Here’s why people are protesting in the US after a black man dies in police custody
The death of an unarmed black man in police custody has sparked protests in Minneapolis.
Footage of George Floyd, a 46-year-old black man, saying “I can’t breathe” while a white police officer kneels on his neck for several minutes has circulated social media since the incident.
In the distressing video bystanders could be heard urging the police to let him go.
Floyd was taken to hospital where he was pronounced dead.
The four officers involved in Floyd’s arrest have been fired, with Mayor of Minneapolis Jacob Frey calling for charges to be filed against the officer, Derek Chauvin, who could be seen kneeling on Floyd’s neck.
The incident has caused unrest in the city with police firing tear gas canisters at protesters who returned rocks and spray painted police cars.
Why was George Floyd arrested?
Police approached George Floyd in his vehicle following reports of the use of counterfeit money.
According to a police report Floyd resisted arrest after being told to step away from his vehicle.
Surveillance footage from a nearby restaurant appeared to show no such struggle.
A police statement read: "Officers were able to get the suspect into handcuffs and noted he appeared to be suffering medical distress."
Once in handcuffs Chauvin continued to kneel on Floyd’s neck.
How have people protested?
Though all four police officers were dismissed, many have taken to the streets demanding justice for George Floyd.
US Representative for Minnesota Ilhan Omar is one of many who have called for the arresting officer to be charged with murder.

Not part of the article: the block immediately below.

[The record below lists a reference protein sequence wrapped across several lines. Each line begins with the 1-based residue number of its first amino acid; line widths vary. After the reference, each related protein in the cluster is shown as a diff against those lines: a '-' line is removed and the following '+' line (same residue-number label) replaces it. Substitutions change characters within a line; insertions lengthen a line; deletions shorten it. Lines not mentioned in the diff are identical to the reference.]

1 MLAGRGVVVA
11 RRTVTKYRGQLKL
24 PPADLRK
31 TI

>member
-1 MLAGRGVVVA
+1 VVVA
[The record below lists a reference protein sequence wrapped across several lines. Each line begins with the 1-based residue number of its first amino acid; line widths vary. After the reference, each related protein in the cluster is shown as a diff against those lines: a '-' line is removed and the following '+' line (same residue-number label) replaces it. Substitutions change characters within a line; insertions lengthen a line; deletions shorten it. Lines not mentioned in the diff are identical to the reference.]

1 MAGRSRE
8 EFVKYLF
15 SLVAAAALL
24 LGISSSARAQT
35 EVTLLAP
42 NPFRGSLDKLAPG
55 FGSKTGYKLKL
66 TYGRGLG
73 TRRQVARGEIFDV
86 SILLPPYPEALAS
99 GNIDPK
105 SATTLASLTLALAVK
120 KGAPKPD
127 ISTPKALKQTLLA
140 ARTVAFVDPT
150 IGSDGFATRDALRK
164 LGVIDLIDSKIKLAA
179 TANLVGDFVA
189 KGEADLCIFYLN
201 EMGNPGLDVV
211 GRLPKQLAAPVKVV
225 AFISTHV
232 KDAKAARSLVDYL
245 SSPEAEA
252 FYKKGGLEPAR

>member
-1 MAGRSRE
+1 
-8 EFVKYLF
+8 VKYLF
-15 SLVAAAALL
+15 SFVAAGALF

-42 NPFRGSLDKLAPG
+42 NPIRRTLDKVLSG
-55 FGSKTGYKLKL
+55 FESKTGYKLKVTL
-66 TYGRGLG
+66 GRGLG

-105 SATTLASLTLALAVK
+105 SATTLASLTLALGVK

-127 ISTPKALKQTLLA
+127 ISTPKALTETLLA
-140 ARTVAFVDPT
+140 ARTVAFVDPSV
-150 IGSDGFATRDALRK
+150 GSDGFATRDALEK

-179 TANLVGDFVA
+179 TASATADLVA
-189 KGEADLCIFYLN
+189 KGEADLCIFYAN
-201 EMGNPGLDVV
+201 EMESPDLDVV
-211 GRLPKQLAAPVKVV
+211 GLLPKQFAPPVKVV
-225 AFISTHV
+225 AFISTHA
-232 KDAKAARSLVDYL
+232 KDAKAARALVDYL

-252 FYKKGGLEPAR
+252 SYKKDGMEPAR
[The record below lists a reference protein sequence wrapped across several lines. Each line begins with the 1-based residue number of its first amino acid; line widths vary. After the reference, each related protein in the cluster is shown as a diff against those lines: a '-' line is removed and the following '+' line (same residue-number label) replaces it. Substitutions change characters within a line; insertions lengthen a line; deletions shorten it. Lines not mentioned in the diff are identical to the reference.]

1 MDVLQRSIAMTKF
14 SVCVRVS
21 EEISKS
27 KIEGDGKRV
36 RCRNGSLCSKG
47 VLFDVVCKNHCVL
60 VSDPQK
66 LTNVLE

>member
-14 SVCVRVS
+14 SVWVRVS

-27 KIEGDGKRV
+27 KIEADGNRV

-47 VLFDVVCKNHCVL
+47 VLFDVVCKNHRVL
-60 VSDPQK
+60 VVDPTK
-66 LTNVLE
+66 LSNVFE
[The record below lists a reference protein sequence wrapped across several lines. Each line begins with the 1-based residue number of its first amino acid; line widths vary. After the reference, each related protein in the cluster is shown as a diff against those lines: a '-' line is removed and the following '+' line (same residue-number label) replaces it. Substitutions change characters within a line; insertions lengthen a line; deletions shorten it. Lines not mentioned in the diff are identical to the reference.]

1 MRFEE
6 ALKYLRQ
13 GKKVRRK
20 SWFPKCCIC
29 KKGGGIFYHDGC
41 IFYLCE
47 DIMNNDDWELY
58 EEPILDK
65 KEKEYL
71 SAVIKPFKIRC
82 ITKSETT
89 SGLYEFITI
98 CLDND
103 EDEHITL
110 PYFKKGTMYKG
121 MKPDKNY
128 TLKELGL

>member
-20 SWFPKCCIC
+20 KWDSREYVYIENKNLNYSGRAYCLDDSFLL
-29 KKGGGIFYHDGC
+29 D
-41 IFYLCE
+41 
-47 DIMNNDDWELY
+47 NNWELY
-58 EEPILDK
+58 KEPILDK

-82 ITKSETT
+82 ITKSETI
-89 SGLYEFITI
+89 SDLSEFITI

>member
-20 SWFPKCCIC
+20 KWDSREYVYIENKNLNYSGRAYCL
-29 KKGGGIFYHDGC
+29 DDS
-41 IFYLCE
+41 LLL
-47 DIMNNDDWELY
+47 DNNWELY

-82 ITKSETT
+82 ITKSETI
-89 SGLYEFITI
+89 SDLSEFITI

Mayor of Minneapolis Jacob Frey has also said that he believes Derek Chauvin should be charged.
Mayor Frey said: "I've wrestled with, more than anything else over the last 36 hours, one fundamental question: Why is the man who killed George Floyd not in jail?" said Mr Frey, who is white.
He later added: "I saw no threat. I saw nothing that would signal that this kind of force was necessary."
Citizens of Minneapolis have shown their anger at Floyd’s death, with hundreds marching on the 3rd precinct where the involved officers are thought to have worked.
Police have fired tear gas canisters, flash grenades and foam projectiles at protesters, who have thrown rocks and spray painted police cars.
Businesses and homes have been damaged as part of the protest, while cars have been set alight as tensions between protestors and police officers boil over.
Echoes of Eric Garner case
The FBI and state law enforcement are investigating Mr Floyd's death, which immediately drew comparisons to the case of Eric Garner, an unarmed black man who died in 2014 in New York after he was placed in a chokehold by police and pleaded for his life, saying he could not breathe.
In the Garner case, local prosecutors, the NYPD's internal affairs unit and the Justice Department all finished investigations into the case before the officer was ultimately fired. Mr Garner's family and activists spent years begging for the officer to be removed.
The officers in the Minneapolis case have not been publicly identified, though one defence lawyer has confirmed he is representing Chauvin. The lawyer, Tom Kelly, declined to comment further.
The police union asked the public to wait for the investigation to take its course and not to "rush to judgment and immediately condemn our officers".